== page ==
• Pedantry 5000: with regards to self-imposed restraints, what about the internet Far Cry 2 play-on-normal-til-you-die bandwagon?:

        http://drgamelove.blogspot.com/2009/06/permanent-death-episode-1-inasupicious.html

        I find myself largely siding with you when it comes to difficulty, Quintin – the tougher the challenge, the more you get out – but I use some devious shit when I realise the game lets me.

        Recent example: playing MW2 in Spec Ops mode with a friend (the best purely two player game of the last three years), we reached a natural impasse fighting ten ‘juggernauts’ – massive, armoured folks with belt-fed machine guns and the pace of a charging rhino. Cue a bit of creativity, and we managed to exploit the game’s idiosyncratic approach to cover (walls: shoot-throughable; tables: BULLETPROOF) to let us knife the bastards to death in relative peace.

        It didn’t feel good, per se, but we did it, and I got the same “we did it!” adrenaline rush that I would’ve had I used some superhuman ability to beat the section ‘correctly’. I think I’m happier exploiting a tough game to win than I am having the game lay a coat over a muddy puddle for me.

        If that’s even vaguely on-topic.

      • Check out RealmsBeyond for a community based around variant play that focuses on self-imposed challenges. http://www.garath.net/Sullla is another website full of AARs where the player solos Final Fantasy V, for instance, or runs a sub-optimal Diablo 2 build for added challenge.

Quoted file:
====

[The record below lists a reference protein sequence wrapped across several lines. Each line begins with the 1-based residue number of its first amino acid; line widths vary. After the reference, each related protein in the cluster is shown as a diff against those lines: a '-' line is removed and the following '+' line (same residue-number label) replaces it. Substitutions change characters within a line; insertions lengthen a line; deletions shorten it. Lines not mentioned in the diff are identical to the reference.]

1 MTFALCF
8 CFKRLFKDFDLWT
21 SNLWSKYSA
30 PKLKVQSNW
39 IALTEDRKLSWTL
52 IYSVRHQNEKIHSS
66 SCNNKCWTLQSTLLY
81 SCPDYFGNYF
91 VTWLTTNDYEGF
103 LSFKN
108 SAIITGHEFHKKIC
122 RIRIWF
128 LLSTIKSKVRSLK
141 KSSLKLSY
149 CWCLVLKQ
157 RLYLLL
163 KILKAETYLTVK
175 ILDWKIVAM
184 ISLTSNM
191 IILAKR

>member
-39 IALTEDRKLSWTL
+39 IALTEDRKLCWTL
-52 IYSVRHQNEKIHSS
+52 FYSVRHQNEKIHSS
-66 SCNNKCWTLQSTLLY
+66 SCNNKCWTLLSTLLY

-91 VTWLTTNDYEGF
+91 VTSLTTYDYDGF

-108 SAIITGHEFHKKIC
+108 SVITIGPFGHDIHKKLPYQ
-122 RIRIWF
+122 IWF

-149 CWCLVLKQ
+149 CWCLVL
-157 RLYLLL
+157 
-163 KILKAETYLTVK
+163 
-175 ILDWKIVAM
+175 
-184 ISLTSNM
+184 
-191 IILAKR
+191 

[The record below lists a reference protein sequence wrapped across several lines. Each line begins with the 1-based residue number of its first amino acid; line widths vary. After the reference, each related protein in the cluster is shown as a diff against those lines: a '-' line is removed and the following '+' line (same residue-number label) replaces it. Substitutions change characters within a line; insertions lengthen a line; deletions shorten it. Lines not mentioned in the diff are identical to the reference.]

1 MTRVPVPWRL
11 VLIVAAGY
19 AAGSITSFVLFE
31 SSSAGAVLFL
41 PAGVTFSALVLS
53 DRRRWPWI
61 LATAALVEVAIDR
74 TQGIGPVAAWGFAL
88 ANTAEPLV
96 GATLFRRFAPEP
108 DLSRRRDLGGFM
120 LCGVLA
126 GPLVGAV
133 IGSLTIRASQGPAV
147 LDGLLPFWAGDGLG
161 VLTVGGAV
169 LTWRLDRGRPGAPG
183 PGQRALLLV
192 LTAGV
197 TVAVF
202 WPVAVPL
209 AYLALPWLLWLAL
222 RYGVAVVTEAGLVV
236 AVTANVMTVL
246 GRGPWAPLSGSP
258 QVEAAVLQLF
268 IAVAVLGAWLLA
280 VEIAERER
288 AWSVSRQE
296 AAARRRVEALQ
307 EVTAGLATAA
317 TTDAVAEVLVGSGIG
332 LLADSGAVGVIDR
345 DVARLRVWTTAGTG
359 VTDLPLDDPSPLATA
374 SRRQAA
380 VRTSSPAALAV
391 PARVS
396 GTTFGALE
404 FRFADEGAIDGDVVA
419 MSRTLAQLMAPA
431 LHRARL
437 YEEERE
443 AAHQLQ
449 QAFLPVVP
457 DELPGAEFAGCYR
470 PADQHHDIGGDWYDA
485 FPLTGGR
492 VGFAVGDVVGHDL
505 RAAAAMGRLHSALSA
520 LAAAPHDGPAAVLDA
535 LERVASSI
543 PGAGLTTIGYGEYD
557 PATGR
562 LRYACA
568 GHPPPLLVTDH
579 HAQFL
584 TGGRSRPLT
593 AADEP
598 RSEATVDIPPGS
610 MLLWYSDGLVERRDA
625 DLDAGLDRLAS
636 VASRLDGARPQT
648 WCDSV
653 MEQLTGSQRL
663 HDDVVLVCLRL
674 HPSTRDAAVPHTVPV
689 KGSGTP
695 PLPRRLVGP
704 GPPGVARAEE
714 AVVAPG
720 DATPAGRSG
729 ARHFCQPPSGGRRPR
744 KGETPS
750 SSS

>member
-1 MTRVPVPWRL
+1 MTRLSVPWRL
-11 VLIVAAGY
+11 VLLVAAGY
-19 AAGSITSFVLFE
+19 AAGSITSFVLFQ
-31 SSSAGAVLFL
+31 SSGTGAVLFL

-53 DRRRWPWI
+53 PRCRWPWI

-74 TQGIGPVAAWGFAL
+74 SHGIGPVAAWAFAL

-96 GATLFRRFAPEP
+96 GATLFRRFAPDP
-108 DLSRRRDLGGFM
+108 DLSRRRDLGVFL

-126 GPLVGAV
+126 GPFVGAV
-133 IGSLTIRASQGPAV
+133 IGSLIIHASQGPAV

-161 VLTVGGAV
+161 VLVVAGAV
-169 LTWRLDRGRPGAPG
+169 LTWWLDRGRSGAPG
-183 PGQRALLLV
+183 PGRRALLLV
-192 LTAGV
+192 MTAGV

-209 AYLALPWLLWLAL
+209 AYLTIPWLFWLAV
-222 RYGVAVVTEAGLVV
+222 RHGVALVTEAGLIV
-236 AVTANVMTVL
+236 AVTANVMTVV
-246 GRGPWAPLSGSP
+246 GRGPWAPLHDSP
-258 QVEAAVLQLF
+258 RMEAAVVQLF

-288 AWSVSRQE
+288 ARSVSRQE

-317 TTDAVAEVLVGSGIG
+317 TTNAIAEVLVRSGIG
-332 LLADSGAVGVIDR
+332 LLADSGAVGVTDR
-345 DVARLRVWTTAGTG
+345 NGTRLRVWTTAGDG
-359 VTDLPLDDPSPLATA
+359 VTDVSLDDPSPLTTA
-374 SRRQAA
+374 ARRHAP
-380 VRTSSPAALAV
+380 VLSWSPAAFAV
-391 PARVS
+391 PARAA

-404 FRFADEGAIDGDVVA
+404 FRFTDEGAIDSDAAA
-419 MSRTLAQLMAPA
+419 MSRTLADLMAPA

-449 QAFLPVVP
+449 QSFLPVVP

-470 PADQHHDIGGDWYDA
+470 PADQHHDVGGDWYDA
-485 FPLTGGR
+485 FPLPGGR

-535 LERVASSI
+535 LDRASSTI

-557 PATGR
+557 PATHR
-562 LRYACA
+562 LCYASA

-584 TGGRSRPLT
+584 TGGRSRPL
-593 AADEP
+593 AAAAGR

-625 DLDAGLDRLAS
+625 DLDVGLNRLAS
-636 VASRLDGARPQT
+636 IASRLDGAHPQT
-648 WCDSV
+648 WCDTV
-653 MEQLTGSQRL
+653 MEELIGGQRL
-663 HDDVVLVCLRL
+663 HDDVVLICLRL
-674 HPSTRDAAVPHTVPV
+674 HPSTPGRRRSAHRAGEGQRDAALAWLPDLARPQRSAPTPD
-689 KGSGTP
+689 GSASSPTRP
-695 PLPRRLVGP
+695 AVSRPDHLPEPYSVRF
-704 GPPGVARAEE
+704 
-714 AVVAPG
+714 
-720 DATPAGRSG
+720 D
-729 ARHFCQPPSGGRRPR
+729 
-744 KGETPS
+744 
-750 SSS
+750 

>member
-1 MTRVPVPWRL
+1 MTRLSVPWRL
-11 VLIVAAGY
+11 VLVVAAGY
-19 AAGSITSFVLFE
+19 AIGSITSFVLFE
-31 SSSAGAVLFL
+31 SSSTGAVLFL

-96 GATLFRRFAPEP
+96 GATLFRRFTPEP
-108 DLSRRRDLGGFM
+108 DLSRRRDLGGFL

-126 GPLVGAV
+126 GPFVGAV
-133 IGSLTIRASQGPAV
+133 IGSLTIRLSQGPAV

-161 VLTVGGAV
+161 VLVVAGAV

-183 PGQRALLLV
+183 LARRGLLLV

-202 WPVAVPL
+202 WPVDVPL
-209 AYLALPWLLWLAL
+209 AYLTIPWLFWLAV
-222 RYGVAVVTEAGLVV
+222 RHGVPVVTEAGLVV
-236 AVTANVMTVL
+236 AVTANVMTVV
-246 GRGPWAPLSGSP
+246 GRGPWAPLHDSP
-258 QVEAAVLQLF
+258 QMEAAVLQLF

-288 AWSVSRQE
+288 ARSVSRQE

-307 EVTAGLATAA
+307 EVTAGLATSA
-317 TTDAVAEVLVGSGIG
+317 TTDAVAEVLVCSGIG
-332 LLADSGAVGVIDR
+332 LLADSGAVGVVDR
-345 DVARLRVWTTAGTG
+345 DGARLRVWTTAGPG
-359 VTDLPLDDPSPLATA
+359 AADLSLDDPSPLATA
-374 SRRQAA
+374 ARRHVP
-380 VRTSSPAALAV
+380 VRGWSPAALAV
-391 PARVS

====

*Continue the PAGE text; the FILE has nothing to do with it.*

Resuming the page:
You seem to see the player-game relationship as an adversarial one; I see games as a way to facilitate some fun rather than a challenge to be vanquished.

      • Calibrator says:

        “That’s a theory that doesn’t work, and I’ve yet to hear self-imposed restraints suggested by anyone who actually uses them.”

        Oh – we have several self-imposed playing styles in the Thief games community and lots of active people use them.
        “Ghosting”, for example, is quite popular (not being seen the whole mission, no alarm allowed etc.) and if you want it even tougher play “Lytha’s Way”.

        Granted, “lots of people” may be a few hundred worldwide and not millions of AC2-players but they resemble a large part of the active Thief player community.

      • I know about ghosting from time spent playing Thievery. I am a fan of ghosting! But putting self-imposed restraints on your first run-through of a game is completely different to replaying certain missions again, like the Thief community does.

      • Calibrator says:

        That’s right but many people ghost new fan missions, too, and they are often more difficult than the (already well known) original mission.

        Take care.